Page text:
For some small-scale farmers, going organic is simply practical. According to Kelly-Bisson, most local farmers can’t afford the expensive agrochemicals and genetically enhanced seeds. He also points out that the majority of the world’s already fed by organic family farms. According to the World Bank, for 70 per cent of the world’s poor, agriculture is the main source of income and employment. The people who fall into this category cannot afford the agrochemicals that are present in traditional North American and European commercial farming.

The environmental benefits of going organic and its lower costs are not the only advantages however. Generally speaking, organic farming takes place on a smaller scale, with more diverse crops and less agrochemicals. This means that soil erosion and water table pollution is less of a problem. Crop diversity, or planting several different varieties of plant side-by-side means less risk of disease and greater nutrients in the soil. This is turn means less of a dependence on agrochemicals.

However, because of the lack of pesticides and preservatives, the assumption is that there will be greater after-harvest waste on organic farms and smaller crop yields. The idea is that without the pesticides and genetically enhanced crop varieties, foods will not keep as long but according to Knezevic, this is a non-issue.

“The most sustainable options are those that mimic natural processes and when you’re talking about the food system, that means diversity.”

The World Food Program estimates that one third of all food produced goes to waste, whether treated with pesticides or not. In fact, Knezevic thinks organic farmers actually do a better job of dealing with the waste because it is repurposed as composting and the fertilizer becomes another resource for the farm.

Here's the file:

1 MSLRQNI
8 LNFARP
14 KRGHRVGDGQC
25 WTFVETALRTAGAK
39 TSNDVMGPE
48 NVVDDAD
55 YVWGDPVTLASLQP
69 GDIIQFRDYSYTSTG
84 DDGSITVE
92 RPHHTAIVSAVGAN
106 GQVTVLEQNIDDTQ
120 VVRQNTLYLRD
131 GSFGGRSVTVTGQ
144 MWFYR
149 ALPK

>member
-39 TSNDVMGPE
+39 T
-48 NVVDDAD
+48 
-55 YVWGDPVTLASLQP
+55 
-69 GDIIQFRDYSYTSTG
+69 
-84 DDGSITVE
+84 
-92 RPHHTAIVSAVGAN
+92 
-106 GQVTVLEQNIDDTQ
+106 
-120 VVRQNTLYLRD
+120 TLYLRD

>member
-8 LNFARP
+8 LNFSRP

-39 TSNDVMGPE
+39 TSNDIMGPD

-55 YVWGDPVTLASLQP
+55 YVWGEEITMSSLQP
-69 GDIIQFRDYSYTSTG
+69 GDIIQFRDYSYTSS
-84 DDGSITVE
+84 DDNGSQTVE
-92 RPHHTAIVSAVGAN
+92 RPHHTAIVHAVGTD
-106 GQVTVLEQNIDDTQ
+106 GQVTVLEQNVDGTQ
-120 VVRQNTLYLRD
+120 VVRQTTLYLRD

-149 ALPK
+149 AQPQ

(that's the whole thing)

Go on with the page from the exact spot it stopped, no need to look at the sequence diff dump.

Kelly-Bisson says that, “small-scale farms will be the only way we’ll be able to feed ourselves in the future because they have that ecological quality to them that means you’re more effectively stewarding the soil, which is key.”

But some large-scale farmers say they believe that they are doing just that.

“We’re stewards of the land. I mean, this land has been in our family for 50 years. I have friends whose land has been in the family for 100 years and the land is every bit as good or better than it was,” says Brett Law. “If you’re not a good steward of the land, you’re not in business.”

Law is a grain farmer in Central Alberta who says there are some misconceptions surrounding traditional farmers. He notes that some people believe that large-scale commercial farmers are “out to harm the land and that we don’t care what we spray, and it’s all done irresponsibly and that’s not the case.”

According to Law, the amount of chemicals used on his farm is very small and it is all monitored responsibly.

But the challenges of feeding 9 billion people go beyond the organic vs. non-organic debate.

“The most sustainable options are those that mimic natural processes and when you’re talking about the food system, that means diversity,” says Nierenberg.

She notes that having a large-scale organic farm can be just as harmful as a non-organic one if the crop is still a monoculture. It’s the diversity and soil fertility that is key. She says it’s necessary to find a new system that will focus on nourishing people, not just providing calories, and on maintaining soil fertility through crop diversity.

“We can no longer follow this business-as-usual approach. Conventional, industrial agriculture just is not capable of dealing with the things we’re going to face in the future, whether it’s climate change or disease or conflict.”